This is the era of technology. The trend of innovation has emerged and pushed the boundaries of human imagination. Everything that was not possible before has become possible. Tech companies are appeasing users with their innovative products and luring them into changing the way they do everyday things. From smartphones to headsets, every gadget has been innovated to bring transformation in human lives. Spectacles cannot be the exception. Since the inception of Google Glass to perform various functions such as capturing photos and navigation, many other tech giants have launched the similar product with different features. Snap launched its spectacles in fall of 2016. Now, it has launched an update with new features and design. Its V2 now has water-proofing shield and capability with high-definition video. These changes have been made to give the perfect vision and features that can be preferred over a smartphone.
As it seems, water-proofing and high definition video recording feature have pushed limitations, but these updates might be too minor to lure existing users in upgrading and new users to purchase these spectacles. In a review by TechCrunch, Josh Constine outlined, “After two days of use, I think Spectacles V2 cross the threshold from clumsy novelty to creative tool accessible to the mainstream.” However, its update would not be enough for the company to expand its reach and gain more customers in next few months. The price has raised from $129 to $149. It is justifiable to raise the price, but people will hover over “add to cart” button because it is nothing but a gadget. People will think before spending $149 on a gadget which is updated with functions of a smartphone. The company might have made changes on the software side and kept the price of $70–$100 for these gadgets. Moreover, the high-end spectacles market does not need an update right now to attract users. On the other hand, these spectacles by Snap offer a unique experience; so those who are ready to wear a computer on eyes, it would appeal them.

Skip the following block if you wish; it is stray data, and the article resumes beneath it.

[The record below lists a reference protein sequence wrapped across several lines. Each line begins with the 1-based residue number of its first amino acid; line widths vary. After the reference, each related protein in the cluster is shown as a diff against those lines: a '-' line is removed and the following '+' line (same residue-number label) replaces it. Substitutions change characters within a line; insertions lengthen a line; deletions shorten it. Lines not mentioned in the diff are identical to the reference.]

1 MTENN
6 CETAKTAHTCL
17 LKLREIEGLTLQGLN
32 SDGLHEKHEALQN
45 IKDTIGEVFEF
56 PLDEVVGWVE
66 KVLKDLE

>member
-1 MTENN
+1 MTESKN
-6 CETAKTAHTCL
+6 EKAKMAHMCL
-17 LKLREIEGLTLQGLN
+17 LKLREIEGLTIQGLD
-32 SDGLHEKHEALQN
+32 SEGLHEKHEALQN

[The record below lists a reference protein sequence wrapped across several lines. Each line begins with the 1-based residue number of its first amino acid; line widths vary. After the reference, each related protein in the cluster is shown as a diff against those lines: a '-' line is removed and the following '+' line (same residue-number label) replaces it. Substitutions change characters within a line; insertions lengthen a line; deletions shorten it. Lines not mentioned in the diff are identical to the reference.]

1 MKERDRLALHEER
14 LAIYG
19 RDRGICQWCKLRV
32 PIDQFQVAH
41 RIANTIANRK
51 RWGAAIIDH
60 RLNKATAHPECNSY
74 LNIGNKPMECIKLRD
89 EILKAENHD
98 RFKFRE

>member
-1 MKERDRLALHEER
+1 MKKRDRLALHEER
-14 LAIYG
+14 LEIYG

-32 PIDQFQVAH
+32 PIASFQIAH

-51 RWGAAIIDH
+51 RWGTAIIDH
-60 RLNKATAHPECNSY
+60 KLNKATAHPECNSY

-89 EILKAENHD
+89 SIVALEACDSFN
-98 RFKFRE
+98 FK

After the release of its first version of V2 in November 2016, it sold only 220,000 pairs of spectacles. This figure was below the company estimates. The firm had to bear $40 million in losses in 2017 and store excessive inventory. Still, it thinks users would prefer eyewear over a smartphone to take pictures and videos. The company considers itself a camera company first, and then, a social media giant.
The market for high-tech eyewear is in its infancy and many tech giants have been lining up to develop their own products. They have been striving to provide a comfortable experience of wearing a computer on eyes to users, however, they are yet to succeed. It is not yet inevitable whether the eyewear will be designed for a camera or there will some other meaningful use of them in the future. Though V2 doubles down company’s original vision, it has not acknowledged why the V1 failed to meet sales expectations. It will be interesting to see what the future holds for V2 and smart glasses.